The subtitle of Oddball Michigan is A Guide to 450 Really Strange Places. I take issue with the contention that the 450 attractions covered are 'really strange,' although I must say the Kalamazoo-area ones would probably qualify. I immediately turned to the local section and found the sites where Elvis was supposedly seen -- years after his death. The other Kalamazoo venue is the Kalamazoo/Battle Creek International Airport, listed because it was on this facility's parking lot that comedian Tim Allen was arrested by the Michigan State Police for trying to sell 1.4 pounds of cocaine. Among the other West Michigan sites included are the musical fountain in Grand Haven, Bear Cave in Buchanan, and the WZZM-TV Weatherball in Grand Rapids. For locations that open and close, further information is given -- phone, hours, cost, website, and directions.
It is hard to believe that the iconic counter-culture writer Tom Robbins is now an octogenarian. Yet reading his rollicking new memoir, Tibetan Peach Pie, leaves little doubt that it has been a suitably wild and unconventional 82 years. Fans of Robbins, a writer who can eke out more sheer fun and joy in a single sentence than many writers can manage in their whole career, this is a must read. For those unfamiliar with Robbins, it’s never too late to love this guy, but I might suggest that you start with some of his better known novels - Still Life with Woodpecker, Jitterbug Perfume, Even Cowgirls get the Blues, etc. – and then circle back to get the full story on Robbins.
Last time I wrote about author Andrew Smith, it was to rave about how great his book Grasshopper Jungle was. Well, I'm here to tell you that his follow-up, Winger, is just as good, if not better. Winger is set in a boarding school and follows the misadventures of fourteen year-old Ryan Dean West. Our hero Ryan is a perfectly realized teen dork, all hormones and insecurity, and like Austin, the protagonist of Grasshopper Jungle, Ryan Dean has only a few things on his mind: in this case, sex, rugby, and avoiding trouble .
I'll say right now: this book destroyed me. I've yet to read another author who so completely, utterly understands what being a teenaged boy is actually like. The raging hormones? The desire for acceptance? The confusion, the attitude, the joy? It's all there, so perfectly realized. That would be enough, but then there's the other half of the book, the part that really hits hard. Suffice to say, Mr. Smith does not pull any literary punches. Where other YA authors might have softened the blow, Winger maintains an unfortunate degree of realism in how it depicts violence and also in the reactions of the main characters to that violence. Also like Grasshopper Jungle, this is not a book for everyone unless you enjoy copious swearing, raging teen boy hormones, drinking, fighting, and cartoons. But it's a book everyone should read, if only for a perfect glimpse into the mind of this 14 year-old boy.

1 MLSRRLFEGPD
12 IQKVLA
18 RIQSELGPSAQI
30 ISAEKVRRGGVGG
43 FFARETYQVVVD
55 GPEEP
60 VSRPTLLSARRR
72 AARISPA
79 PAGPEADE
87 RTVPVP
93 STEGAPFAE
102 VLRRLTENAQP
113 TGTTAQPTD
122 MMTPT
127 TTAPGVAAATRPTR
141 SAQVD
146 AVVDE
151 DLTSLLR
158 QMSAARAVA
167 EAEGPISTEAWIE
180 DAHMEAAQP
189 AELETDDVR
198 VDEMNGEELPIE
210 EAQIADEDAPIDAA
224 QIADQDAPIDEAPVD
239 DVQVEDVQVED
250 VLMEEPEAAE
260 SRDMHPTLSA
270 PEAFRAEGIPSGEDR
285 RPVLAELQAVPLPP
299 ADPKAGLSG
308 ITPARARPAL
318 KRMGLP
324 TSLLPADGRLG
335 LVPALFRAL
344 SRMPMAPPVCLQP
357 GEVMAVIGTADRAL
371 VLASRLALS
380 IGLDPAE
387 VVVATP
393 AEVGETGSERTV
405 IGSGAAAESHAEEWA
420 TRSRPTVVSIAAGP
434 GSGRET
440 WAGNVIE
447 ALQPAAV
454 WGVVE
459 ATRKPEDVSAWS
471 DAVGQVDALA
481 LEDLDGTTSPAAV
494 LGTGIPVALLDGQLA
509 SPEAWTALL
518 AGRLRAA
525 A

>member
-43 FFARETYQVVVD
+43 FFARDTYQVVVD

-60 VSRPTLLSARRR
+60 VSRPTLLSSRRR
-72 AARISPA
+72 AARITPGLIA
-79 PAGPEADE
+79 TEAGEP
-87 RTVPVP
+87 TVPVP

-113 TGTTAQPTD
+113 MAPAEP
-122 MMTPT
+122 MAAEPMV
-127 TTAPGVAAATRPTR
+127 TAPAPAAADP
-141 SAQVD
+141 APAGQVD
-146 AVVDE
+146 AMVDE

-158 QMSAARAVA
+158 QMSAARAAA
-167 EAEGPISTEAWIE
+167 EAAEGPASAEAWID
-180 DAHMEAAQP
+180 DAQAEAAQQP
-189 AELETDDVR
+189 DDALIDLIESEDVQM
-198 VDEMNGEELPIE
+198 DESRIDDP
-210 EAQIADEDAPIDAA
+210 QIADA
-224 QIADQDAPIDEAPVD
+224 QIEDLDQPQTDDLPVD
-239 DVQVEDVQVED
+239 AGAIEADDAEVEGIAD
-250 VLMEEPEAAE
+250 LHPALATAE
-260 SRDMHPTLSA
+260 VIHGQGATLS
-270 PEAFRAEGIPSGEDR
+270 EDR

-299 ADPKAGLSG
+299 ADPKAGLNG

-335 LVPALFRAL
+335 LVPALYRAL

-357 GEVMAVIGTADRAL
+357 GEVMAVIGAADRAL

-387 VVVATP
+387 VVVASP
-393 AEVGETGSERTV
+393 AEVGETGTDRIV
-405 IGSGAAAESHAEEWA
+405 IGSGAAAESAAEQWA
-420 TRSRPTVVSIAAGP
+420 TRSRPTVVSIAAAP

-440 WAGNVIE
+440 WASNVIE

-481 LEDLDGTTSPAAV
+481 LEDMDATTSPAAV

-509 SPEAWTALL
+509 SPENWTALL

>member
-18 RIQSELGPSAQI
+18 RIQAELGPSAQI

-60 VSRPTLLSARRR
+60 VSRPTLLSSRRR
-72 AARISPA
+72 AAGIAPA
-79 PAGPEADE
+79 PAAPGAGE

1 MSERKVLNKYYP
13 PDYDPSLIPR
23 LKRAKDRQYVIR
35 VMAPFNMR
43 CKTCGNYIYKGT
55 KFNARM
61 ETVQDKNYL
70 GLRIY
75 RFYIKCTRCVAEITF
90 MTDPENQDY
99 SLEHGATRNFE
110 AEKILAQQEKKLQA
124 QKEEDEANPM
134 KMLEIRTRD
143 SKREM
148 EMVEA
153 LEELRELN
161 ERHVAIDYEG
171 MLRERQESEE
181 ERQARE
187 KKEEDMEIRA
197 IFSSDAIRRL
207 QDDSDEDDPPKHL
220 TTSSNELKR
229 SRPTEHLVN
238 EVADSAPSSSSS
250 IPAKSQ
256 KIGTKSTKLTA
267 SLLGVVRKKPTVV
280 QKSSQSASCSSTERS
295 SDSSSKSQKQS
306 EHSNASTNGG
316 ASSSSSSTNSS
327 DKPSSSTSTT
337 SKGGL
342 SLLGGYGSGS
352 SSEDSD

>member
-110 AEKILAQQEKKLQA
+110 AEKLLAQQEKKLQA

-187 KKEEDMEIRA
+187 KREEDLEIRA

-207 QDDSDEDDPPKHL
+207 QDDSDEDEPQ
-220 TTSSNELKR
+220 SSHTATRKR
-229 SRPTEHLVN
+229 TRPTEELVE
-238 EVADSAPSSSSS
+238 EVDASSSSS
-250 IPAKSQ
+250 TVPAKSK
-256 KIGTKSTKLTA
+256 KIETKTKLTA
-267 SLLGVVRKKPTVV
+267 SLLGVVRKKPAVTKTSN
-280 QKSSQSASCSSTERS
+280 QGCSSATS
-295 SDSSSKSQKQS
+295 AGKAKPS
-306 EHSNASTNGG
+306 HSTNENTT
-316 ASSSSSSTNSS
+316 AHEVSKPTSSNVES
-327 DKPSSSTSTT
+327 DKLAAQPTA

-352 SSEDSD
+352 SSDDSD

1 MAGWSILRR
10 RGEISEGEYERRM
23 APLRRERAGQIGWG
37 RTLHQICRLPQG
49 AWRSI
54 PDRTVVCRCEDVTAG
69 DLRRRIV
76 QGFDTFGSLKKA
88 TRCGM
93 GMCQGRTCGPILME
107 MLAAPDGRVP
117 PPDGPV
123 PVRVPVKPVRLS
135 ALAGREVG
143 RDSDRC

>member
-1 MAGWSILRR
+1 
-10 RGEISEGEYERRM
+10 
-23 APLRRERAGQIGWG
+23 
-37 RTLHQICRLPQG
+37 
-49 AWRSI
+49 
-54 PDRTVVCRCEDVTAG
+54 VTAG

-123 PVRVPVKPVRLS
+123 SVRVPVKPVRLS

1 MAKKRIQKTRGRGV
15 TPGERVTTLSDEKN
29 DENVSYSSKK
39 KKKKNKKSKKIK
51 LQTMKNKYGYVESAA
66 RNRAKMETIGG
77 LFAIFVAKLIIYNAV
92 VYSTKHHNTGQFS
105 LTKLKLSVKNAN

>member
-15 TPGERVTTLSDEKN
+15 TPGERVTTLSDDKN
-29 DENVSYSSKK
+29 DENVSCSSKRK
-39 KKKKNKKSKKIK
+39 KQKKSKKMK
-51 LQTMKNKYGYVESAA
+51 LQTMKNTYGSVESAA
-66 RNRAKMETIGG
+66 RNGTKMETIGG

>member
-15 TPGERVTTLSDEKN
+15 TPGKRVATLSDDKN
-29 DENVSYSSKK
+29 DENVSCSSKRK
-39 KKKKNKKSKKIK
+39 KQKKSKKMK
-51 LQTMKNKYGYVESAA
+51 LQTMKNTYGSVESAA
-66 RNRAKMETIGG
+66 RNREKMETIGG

Peter Brown authors and illustrates some of the funniest picture books around! His new title this fall is called My Teacher is a Monster! (No, I Am Not.) In the book, Bobby is frustrated with a mildly strict teacher who asks him to "settle down" in class. One day he goes to the park to forget his troubles and his monster of a teacher is sitting on a bench near his favorite spot! This event changes everything and suddenly it seems to Bobby and to Ms. Kirby that everyone one of us can be a monster sometimes.
The Guest Cat by well known Japanese poet Takashi Hiraide, was originally published in Japan in 2001 and won that country’s prestigious Kiyama Shohei Literary Award. Unfortunately, it has taken thirteen years for it to be translated into English. But it has finally appeared; a gem of a book written in a very poetic style, with a somewhat unsettling ending.
The story’s narrator and his wife are a couple in their mid-thirties, who live and work as freelance copywriters in a small rented cottage in a quiet part of Tokyo. They are somewhat isolated, feel lonely and their marriage seems to have settled into a rut.
One day a small cat appears in the garden next to their abode. It happens to belong to their neighbors’ son. A simple wooden fence separates the two properties and the cat becomes a frequent visitor.
The feline’s name is Chibi, which means “little one” and she is described as being a jewel of a cat “...with pure white fur mottled with several black blotches”. She walks quietly, rarely making a sound; except that is, when she is made to wear a bell around her neck to announce her comings and goings.
She visits the couple almost daily, gaining entrance to the cottage through a partially opened window; an uninvited yet increasingly welcome, subtle guest who breathes new life into the couple’s otherwise monotone relationship. Little by little, her visits help nurture the formation of a deeper, permanent bond between husband and wife, as well as between them and her.
It’s difficult for me to relive the ending because the resolution is so tenuous and unclear. Read it and judge for yourself. The book is only 136 pages in length. But it is a powerhouse of literary emotion!